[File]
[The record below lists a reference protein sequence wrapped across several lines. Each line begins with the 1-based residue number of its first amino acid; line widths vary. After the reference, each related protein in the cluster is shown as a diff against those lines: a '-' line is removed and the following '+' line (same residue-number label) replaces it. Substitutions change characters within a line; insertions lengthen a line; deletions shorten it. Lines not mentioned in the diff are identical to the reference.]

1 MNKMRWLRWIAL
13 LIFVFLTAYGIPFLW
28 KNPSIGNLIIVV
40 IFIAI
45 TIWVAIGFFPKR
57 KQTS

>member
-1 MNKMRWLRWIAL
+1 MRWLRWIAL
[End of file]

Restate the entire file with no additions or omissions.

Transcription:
[The record below lists a reference protein sequence wrapped across several lines. Each line begins with the 1-based residue number of its first amino acid; line widths vary. After the reference, each related protein in the cluster is shown as a diff against those lines: a '-' line is removed and the following '+' line (same residue-number label) replaces it. Substitutions change characters within a line; insertions lengthen a line; deletions shorten it. Lines not mentioned in the diff are identical to the reference.]

1 MNKMRWLRWIAL
13 LIFVFLTAYGIPFLW
28 KNPSIGNLIIVV
40 IFIAI
45 TIWVAIGFFPKR
57 KQTS

>member
-1 MNKMRWLRWIAL
+1 MRWLRWIAL